A willful Theresa May promised to fight any challenge to her leadership after she experienced a series of ministerial resignations and calls for her to quit.
On yet another day of high drama in Westminster, Dominic Raab, the Brexit secretary, stepped down from his position in protest of the draft exit deal of PM May with Brussels. It was soon followed by the resignation of Esther McVey, the work and pensions secretary.
Five more junior ministers and ministerial aides also resigned. It added to the sense that the government was on the brink of a collapse.
Jacob Rees-Mogg, a leading Brexiter, went public with his calls for May to step down, and attempted to trigger a vote of no confidence in the prime minister.
However, just before 5.30 in the afternoon today, May informed reporters that she was going nowhere as she started a strong defence of her much-criticised Brexit deal.
While reflecting on the resignations during a press conference that was held in Downing Street, May stated: “I am sorry that they have chosen to leave the government and I thank them for their service.”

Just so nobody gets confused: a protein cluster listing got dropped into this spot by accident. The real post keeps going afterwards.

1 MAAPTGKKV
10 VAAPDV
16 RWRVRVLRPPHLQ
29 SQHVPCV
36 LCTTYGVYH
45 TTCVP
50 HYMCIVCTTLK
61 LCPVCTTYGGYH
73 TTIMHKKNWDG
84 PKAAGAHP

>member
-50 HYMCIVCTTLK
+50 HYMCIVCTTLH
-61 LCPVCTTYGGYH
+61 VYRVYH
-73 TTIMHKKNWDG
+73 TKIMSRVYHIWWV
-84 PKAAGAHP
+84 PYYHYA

She added: “I believe with every fibre of my being that the course I have set out is the right one for our country.”
The rules of the Conservative party dictate that a vote of confidence in the party leader is carried out when 15 percent of MPs, 48 in this case, send a letter that is urging for a ballot to the chair of the backbench 1922 committee.
Rees-Mogg announced that he had submitted his letter following a meeting of the pro-Brexit European Research Group of Tories that was held yesterday afternoon.
He denied the suggestions that he was leading a “coup” against the Prime Minister. He added: “What we need is a leader who will say to the European Union it is impossible to divide up the United Kingdom, it’s impossible to agree to a situation where we have a perpetual customs union, it’s impossible to pay £39billion of taxpayers’ money for a few promises which was meant to be £39billion for implementation of a deal.”
Steve Baker, the former Brexit minister, revealed that he too had put in a letter, as had Simon Clarke, a Tory MP.
Not all members of the ERG supported the ousting of May, with Sir Desmond Swayne, a Tory veteran, confirming that he had not put a letter in.